By Lindsay Toler
By Chad Garrison
By Allison Babka
By Lindsay Toler
By Jake Rossen
By Lindsay Toler
By Kelsey McClure
By Lindsay Toler
In its later years, the motel's reputation exceeded its practicality as a draw. "There were the affluent having a liaison, salesmen getting lucky, poker games," says Graham. "I know people who rented Coral Court rooms for parties, scavenger hunts -- people had funthere."
But the interstate system had swept across America, rendering the Coral Court more of an island than a way station.
"Back in the Grapes of Wrath days, when people started going West, they were overnight stopping places for people who were just passing through," Muriel Lange says of motels such as the Coral Court. Lange has worked at La Casa Grande, on Watson Road not far from the site of the Coral Court, since 1982. "When I first came here, we were having people come from out of state, and they were coming up and staying for a week or two. I haven't had that type of rental in a few years."
To survive the change in climate, La Casa Grande now rents its rooms monthly. Other low-rent motels -- the Grand, the Flamingo, the Ebony, the Gil Hess and the Guest Host -- have taken a page out of the Coral Court's old book, aiming at an almost exclusively local clientele.
Enter the three-hour tour.
Tommy Tucker takes a live-and-let-live stance when it comes to the Grand Motel down the street.
"I let 'em mind their own business," says Tucker, owner of Tucker's, Ltd., a clothing emporium on the corner of St. Louis Avenue and North Grand, and former president of the North Grand Business and Merchants Association. "If people didn't support it, they wouldn't be there. It's the same with me, even though I operate a totally different business. Being close to the center of what's going on in the neighborhood -- which is not a whole lot, as of yet -- I'd know if something was going on. That'd be something the neighborhood council would address."
Jeff-Vander-Lou activist Columbus Edwards, president of the ten-year-old Whole New Area Neighborhood Association, isn't quite so charitable. "The neighborhood would be a lot better without them," he says of the Grand and the Flamingo. "The area needs businesses, but we'd like to have businesses that are compatible with the needs of the residents. [The Flamingo] has been an eyesore for a while down here. People come, have a good time, stay a while and leave. You have a lot of undesirable drug trafficking going through the place. It's a situation that's been going on for quite a while."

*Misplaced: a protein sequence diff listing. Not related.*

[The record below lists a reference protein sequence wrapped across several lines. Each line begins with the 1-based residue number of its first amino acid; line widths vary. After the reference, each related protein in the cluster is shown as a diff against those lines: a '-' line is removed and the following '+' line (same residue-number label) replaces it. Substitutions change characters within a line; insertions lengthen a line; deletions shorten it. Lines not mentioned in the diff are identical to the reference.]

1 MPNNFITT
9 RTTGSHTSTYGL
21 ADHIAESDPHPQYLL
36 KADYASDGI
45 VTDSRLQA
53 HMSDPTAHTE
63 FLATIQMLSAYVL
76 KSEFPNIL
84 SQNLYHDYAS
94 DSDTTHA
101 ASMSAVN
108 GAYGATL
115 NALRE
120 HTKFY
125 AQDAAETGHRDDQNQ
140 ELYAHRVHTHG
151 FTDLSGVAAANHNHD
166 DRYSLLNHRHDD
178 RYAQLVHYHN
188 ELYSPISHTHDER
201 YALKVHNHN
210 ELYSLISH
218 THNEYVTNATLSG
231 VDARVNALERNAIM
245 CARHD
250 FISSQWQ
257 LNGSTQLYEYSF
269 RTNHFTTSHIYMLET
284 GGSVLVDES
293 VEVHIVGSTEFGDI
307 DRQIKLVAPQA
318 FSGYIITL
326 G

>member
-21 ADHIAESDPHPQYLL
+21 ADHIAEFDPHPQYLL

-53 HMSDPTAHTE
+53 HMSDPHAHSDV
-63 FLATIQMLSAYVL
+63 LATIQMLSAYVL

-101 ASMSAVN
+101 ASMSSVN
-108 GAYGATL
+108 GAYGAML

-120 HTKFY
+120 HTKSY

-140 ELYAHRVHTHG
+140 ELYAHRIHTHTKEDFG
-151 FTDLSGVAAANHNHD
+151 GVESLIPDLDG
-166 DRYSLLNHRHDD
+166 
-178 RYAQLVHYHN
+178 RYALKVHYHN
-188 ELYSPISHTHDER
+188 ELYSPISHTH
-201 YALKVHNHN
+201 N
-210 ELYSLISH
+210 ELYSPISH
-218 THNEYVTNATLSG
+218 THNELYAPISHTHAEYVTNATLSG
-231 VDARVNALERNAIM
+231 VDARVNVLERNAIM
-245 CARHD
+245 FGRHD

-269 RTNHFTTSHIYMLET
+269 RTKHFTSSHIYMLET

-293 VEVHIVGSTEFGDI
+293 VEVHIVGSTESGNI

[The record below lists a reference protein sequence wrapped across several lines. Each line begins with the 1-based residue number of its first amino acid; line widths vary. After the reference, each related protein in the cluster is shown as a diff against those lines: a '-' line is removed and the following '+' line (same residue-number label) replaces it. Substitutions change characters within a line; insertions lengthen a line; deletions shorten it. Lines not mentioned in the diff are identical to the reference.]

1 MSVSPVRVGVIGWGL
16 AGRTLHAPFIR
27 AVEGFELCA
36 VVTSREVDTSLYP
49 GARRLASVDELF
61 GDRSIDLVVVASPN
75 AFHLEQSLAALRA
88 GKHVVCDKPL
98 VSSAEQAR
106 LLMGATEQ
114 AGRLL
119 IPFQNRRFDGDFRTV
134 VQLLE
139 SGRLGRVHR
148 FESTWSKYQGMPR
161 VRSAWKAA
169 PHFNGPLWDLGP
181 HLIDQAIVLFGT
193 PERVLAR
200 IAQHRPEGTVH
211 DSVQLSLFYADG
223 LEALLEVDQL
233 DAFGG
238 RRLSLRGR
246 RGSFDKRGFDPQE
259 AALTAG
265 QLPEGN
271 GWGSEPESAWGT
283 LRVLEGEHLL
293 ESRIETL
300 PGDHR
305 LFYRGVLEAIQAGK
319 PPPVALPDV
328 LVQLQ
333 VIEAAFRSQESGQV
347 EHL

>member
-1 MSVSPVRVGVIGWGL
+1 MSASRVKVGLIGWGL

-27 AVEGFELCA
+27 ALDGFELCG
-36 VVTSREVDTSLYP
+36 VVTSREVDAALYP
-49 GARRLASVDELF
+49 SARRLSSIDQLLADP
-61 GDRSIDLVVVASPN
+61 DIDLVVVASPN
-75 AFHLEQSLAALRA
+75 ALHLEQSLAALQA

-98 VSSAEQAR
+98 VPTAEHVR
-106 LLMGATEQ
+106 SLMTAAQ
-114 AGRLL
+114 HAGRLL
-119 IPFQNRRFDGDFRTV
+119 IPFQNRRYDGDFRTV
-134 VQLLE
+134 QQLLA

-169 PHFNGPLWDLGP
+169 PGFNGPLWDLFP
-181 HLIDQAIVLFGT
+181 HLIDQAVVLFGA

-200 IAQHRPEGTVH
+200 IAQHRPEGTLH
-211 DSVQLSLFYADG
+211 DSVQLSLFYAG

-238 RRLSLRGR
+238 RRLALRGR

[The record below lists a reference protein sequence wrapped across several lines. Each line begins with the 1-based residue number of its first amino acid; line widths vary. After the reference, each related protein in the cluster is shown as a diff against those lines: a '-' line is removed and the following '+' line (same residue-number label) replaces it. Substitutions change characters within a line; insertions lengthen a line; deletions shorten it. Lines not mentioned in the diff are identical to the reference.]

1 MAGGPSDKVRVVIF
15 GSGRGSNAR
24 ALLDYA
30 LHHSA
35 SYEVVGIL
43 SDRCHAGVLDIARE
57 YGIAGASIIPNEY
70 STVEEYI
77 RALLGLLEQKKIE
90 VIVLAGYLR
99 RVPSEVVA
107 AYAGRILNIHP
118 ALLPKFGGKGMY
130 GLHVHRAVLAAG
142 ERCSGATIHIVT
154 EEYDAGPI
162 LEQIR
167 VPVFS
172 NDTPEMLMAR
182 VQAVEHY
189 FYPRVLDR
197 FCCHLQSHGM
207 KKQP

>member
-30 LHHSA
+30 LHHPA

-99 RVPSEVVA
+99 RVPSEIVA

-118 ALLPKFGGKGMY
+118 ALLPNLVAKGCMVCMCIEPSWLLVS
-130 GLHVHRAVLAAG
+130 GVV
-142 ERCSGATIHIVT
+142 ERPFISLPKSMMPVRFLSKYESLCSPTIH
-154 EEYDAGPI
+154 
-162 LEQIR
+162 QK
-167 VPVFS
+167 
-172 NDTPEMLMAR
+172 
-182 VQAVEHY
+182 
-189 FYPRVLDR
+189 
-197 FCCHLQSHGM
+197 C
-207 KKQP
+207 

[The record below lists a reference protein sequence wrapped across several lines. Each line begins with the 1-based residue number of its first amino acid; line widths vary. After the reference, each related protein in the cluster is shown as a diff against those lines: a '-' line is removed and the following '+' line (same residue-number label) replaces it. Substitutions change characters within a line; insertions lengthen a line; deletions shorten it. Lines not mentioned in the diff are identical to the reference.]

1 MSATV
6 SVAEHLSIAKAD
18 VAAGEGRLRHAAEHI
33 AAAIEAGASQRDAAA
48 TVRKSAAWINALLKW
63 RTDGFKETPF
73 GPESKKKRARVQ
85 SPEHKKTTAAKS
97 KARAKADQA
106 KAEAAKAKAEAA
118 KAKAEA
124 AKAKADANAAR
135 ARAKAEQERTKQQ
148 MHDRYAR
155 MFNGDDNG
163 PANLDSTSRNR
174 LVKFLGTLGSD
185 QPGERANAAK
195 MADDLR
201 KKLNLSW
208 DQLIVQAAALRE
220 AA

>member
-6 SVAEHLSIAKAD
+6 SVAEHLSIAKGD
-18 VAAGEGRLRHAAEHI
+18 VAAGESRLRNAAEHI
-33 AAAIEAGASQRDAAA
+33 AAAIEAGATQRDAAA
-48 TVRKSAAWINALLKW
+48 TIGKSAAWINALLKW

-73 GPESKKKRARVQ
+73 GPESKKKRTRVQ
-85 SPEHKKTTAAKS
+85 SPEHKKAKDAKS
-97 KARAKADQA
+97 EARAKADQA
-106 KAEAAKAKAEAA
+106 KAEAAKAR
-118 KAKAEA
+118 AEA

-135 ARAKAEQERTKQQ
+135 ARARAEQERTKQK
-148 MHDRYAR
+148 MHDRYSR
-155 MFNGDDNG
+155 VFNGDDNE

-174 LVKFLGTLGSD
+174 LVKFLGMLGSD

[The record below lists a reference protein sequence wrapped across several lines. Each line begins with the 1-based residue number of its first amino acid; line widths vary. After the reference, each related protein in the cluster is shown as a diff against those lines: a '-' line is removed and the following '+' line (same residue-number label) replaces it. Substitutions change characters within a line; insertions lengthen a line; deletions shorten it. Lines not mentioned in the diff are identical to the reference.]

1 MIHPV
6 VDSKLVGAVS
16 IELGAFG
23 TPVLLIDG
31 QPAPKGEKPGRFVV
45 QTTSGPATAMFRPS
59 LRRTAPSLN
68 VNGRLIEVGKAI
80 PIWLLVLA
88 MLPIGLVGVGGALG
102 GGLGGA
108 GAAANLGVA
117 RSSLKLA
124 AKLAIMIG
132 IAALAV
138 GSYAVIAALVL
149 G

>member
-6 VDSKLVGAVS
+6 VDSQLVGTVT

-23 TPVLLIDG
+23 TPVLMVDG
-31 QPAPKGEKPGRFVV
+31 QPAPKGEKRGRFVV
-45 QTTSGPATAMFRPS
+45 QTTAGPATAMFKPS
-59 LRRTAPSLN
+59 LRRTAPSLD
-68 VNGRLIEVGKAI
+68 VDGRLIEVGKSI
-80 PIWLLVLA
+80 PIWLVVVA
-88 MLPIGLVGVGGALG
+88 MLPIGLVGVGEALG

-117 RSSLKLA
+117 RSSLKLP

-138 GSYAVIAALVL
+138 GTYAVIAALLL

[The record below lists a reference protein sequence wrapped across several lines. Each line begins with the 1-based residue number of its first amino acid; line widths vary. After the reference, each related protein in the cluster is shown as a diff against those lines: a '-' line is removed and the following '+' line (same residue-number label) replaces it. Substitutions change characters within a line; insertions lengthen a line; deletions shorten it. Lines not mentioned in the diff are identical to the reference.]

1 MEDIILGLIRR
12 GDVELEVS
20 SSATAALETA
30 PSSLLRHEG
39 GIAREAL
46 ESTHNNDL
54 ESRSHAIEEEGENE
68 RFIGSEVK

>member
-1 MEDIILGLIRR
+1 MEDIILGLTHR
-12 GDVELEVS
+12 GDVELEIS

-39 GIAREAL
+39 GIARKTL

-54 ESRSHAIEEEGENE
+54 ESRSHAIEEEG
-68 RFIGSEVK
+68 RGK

Alderwoman Peggy Ryan, whose Fourth Ward includes the Gil Hess, is a bit more blunt.
"I wish they'd close it up and tear it down," Ryan says. "It's a haven for drugs, prostitution, whatever else you want to call it. I've called building inspectors on several occasions. I definitely want it shut down. They've just been allowed to operate willy-nilly for so long, with no oversight."
In Ryan's estimation, the downfall of the Gil Hess began about fifteen years ago. "It had to do with an overall change in the neighborhood," she says. "With the older generation dying out and leaving homes to their children, those are the people who have allowed [drugs, etc.] to come into the neighborhood. The police come, arrest somebody -- next thing you know they're back out on the streets. People in these places now are renters who don't care."
Suresh Patel, owner and manager of the Gil Hess, does not agree. Although his English is rudimentary at best, he vehemently denies that his patrons are engaged in illicit activities.
What, then, are they doing?
"Anything," the motelkeeper replies.
"Yeah -- three hours."
At around midnight on a quiet Wednesday in the neighborhood formerly known as Gaslight Square, Lieutenant Kegel pilots his squad car past a pair of boarded-up buildings on the 4100 block of Washington Avenue. These structures used to be motels that catered to a sketchy set, Kegel says, and when they were open for business, Delmar, a block to the north, was a bustling stroll for ladies of the night.
While Kegel's mates in blue made arrests aplenty around the two motels, it wasn't until the city's Department of Public Safety slapped the properties with scores of code violations that they went out of business. And when the motels shut down, Kegel says, the action on Delmar waned.
Within the past month, the Department of Public Safety's building division has conducted thorough structural inspections of the Gil Hess, Grand and Flamingo motels. No violations were documented at the Flamingo, while the infractions cited at the Gil Hess and Grand were minor, such as chipped paint and broken smoke detectors.
Of course, Kegel says, shutting down a budget motel here and there doesn't put an end to illicit transactions in the city at large. To illustrate his point, Kegel wheels his cruiser north, to a mysterious riverfront establishment on Bulwer and Prairie called the Mansion Motel.
"There used to be a lot of truck drivers there -- that was the whole intent for it," Kegel says. "Then it just got notorious. You'd see well-to-do white guys pulling off. You'd know what they were doing down there."